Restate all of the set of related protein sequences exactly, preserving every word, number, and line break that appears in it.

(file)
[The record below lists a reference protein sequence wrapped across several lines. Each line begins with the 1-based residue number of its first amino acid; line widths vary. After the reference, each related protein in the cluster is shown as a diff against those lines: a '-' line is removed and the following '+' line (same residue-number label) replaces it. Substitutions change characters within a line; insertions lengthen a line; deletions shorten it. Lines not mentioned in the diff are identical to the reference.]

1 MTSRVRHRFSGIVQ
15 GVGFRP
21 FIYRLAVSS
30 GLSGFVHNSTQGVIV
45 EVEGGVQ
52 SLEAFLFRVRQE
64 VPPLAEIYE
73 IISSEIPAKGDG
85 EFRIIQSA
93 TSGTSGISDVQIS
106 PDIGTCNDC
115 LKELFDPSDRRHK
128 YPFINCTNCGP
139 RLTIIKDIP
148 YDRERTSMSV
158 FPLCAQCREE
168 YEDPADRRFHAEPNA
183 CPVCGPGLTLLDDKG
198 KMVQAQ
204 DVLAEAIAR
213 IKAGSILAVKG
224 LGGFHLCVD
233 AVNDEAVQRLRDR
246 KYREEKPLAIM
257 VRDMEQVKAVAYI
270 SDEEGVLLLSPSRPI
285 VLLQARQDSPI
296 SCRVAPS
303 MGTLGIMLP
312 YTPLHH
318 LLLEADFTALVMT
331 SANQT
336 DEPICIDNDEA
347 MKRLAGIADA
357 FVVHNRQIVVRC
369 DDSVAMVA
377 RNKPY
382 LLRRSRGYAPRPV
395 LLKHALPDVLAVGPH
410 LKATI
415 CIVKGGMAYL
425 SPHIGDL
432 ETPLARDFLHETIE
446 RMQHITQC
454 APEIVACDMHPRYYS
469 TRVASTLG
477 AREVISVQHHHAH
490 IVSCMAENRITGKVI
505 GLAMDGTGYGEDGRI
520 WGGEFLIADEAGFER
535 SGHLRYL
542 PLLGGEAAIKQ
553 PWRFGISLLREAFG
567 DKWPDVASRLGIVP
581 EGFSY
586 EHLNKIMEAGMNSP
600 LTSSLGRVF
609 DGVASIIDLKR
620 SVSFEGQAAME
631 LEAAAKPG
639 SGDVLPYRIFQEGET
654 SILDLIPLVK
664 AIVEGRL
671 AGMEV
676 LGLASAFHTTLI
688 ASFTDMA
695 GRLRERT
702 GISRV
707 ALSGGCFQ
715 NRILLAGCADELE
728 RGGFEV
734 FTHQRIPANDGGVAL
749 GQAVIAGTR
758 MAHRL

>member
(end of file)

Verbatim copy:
[The record below lists a reference protein sequence wrapped across several lines. Each line begins with the 1-based residue number of its first amino acid; line widths vary. After the reference, each related protein in the cluster is shown as a diff against those lines: a '-' line is removed and the following '+' line (same residue-number label) replaces it. Substitutions change characters within a line; insertions lengthen a line; deletions shorten it. Lines not mentioned in the diff are identical to the reference.]

1 MTSRVRHRFSGIVQ
15 GVGFRP
21 FIYRLAVSS
30 GLSGFVHNSTQGVIV
45 EVEGGVQ
52 SLEAFLFRVRQE
64 VPPLAEIYE
73 IISSEIPAKGDG
85 EFRIIQSA
93 TSGTSGISDVQIS
106 PDIGTCNDC
115 LKELFDPSDRRHK
128 YPFINCTNCGP
139 RLTIIKDIP
148 YDRERTSMSV
158 FPLCAQCREE
168 YEDPADRRFHAEPNA
183 CPVCGPGLTLLDDKG
198 KMVQAQ
204 DVLAEAIAR
213 IKAGSILAVKG
224 LGGFHLCVD
233 AVNDEAVQRLRDR
246 KYREEKPLAIM
257 VRDMEQVKAVAYI
270 SDEEGVLLLSPSRPI
285 VLLQARQDSPI
296 SCRVAPS
303 MGTLGIMLP
312 YTPLHH
318 LLLEADFTALVMT
331 SANQT
336 DEPICIDNDEA
347 MKRLAGIADA
357 FVVHNRQIVVRC
369 DDSVAMVA
377 RNKPY
382 LLRRSRGYAPRPV
395 LLKHALPDVLAVGPH
410 LKATI
415 CIVKGGMAYL
425 SPHIGDL
432 ETPLARDFLHETIE
446 RMQHITQC
454 APEIVACDMHPRYYS
469 TRVASTLG
477 AREVISVQHHHAH
490 IVSCMAENRITGKVI
505 GLAMDGTGYGEDGRI
520 WGGEFLIADEAGFER
535 SGHLRYL
542 PLLGGEAAIKQ
553 PWRFGISLLREAFG
567 DKWPDVASRLGIVP
581 EGFSY
586 EHLNKIMEAGMNSP
600 LTSSLGRVF
609 DGVASIIDLKR
620 SVSFEGQAAME
631 LEAAAKPG
639 SGDVLPYRIFQEGET
654 SILDLIPLVK
664 AIVEGRL
671 AGMEV
676 LGLASAFHTTLI
688 ASFTDMA
695 GRLRERT
702 GISRV
707 ALSGGCFQ
715 NRILLAGCADELE
728 RGGFEV
734 FTHQRIPANDGGVAL
749 GQAVIAGTR
758 MAHRL

>member